New Year’s resolutions for animal lovers: #5 – Learn something new about animals

New Year’s resolutions for animal lovers: #5 – Learn something new about animals December 30, 2011
One of my goals for 2012: learn more about otters! (Photo credit: Jacqueline Yockey)

To say that I read a lot would be an understatement; I try to average a book a week, and my topics range from pop fiction to indepth nonfiction on a variety of subjects. But one this is for sure: on my reading list every year are books about animals. All kinds of animals.

This year, for example, I stumbled upon a book called “Red Tails In Love” at the used bookstore, about the birds in Central Park, specifically the red tailed hawks that made headlines when they nested on a posh building. That led to “The Big Year”, a book about three guys chasing a dream of seeing the most birds in a single year.

Note that I am not a birdwatcher. I just like learning stuff. I’m fascinated by facts and figures and trivia and stuff that makes me go, “Ooo, now that’s interesting!” (For example, did you know that people used to use dogs to turn the spits that roasted meat in a fireplace? They were called … Turnspit dogs!) I think it’s important to keep learning – it makes me a better pet owner, a better person, and a better member of my community. (And maybe even a little more interesting … or at least it gives me an edge when I watch “Jeopardy”.)

So my last suggestion for a New Year’s resolution: #5 – Learn something new about animals!

Dog Tips from Dogtown is a fantastic book that will introduce you to the basics of positive-based dog training.

Learn more about dogs or cats. Did you know that when a dog rolls over on his back, it means he’s surrendering or relaxed? When a cat rolls over on his back, however, it’s a sign that he’s ready to fight and he’s getting all four paws ready for battle. No wonder dogs and cats don’t get along – they don’t speak the same language! If you’re interested in learning a little more about dogs, check out “Dog Tips from Dogtown: A relationship manual for you and your dog.” It’s a fantastic way to understand how to build a relationship with your dog and why a positive approach makes more sense than a dominance-based approach. Then when you’re ready to delve more deeply into dog behavior, try these books (I have a whole list of books that I’d recommend; this is just a sampling):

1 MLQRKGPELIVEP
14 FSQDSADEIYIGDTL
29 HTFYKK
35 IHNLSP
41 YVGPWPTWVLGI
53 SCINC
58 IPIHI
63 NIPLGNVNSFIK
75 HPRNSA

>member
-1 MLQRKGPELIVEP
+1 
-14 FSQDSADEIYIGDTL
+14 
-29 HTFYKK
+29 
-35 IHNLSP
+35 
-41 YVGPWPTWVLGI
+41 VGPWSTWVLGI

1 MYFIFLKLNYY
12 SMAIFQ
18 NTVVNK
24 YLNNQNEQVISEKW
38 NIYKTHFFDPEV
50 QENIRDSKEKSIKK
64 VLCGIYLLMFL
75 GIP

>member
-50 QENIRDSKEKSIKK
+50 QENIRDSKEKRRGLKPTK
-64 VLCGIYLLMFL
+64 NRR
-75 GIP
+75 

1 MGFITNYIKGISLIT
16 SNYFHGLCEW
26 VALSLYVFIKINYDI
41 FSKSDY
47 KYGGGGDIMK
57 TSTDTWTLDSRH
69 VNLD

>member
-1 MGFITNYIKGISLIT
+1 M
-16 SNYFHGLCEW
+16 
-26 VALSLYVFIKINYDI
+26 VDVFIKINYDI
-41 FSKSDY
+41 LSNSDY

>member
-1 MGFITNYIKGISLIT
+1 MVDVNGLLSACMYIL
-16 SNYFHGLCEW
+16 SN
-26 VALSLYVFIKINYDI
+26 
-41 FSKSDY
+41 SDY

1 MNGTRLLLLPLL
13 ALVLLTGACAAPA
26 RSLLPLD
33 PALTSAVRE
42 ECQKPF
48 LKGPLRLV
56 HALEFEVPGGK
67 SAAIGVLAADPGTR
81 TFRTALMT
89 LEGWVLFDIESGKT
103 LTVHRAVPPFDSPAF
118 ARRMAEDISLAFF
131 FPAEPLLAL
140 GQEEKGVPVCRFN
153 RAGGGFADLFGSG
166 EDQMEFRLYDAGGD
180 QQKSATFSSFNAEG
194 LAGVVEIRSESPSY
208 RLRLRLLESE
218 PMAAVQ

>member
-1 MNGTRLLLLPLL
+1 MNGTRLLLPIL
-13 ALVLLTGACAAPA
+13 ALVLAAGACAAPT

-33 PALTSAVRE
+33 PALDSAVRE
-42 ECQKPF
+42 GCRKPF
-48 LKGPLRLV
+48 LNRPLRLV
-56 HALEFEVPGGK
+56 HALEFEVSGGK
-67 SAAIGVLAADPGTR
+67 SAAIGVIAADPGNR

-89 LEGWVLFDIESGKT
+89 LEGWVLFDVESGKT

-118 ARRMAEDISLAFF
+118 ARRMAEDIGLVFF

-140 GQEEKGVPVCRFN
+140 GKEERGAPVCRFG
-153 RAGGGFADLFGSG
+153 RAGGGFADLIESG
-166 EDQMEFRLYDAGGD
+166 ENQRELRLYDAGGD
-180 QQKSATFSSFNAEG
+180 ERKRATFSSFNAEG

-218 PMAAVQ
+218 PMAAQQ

• “The Other End of the Leash”, by Patricia McConnell
  • “Bones Would Rain Down From The Sky,” by Suzanne Clothier
  • “Dogs: A New Understanding of Canine Origin, Behavior and Evolution” by Raymond Coppinger and Lorna Coppinger (this is an indepth book with lots of scientific info but well worth reading)
  • And if you want to learn more about cats, you can start with Elizabeth Marshall Thomas’s “The Tribe of Tiger”.

Learn about animals other than dogs or cats. You don’t have to want to become a birdwatcher to read a book like “Red Tails in Love,” just have desire to learn more about the animal world.  This year, I’m going to study up on the river otter project here in Rochester. I love otters. Maybe whales or dolphins or insects or lizards or chimps or elephants really light your fire. Maybe you’ve always been curious about penguins. You don’t need to take a college course in zoology. Just read a book or rent a documentary or go the zoo or local wildlife sancturay and talk to a caretaker. (And check back here throughout the year as I share random animal trivia –  maybe even about otters!)

Learn more about your town’s animal ordinances – including breed specific legislation. The story of retired police officer James Sak and his pit bull service dog Snickers, and how his local town council on Aurelia, Iowa ordered the dog be moved to oustide the town limits, captured the hearts of Americans. But most people don’t know that breed specific legislation is in force in cities all across the U.S. Start with websites like the ASPCA to learn more. You can also contact your town’s animal control officer to learn more about laws in your community.

Learn more about what the Bible says about animals. January is a great time to start a new Bible study. Why not start by searching for verses about animals and see what God says about our relationship with things that fly, crawl, slither, swim and snuggle under our covers? You might learn, for example, that according to Genesis, things that fly or abound in the water were created on the fifth day; the rest of the animals came the day after. I wonder why that is? (See Genesis 1:20-31)


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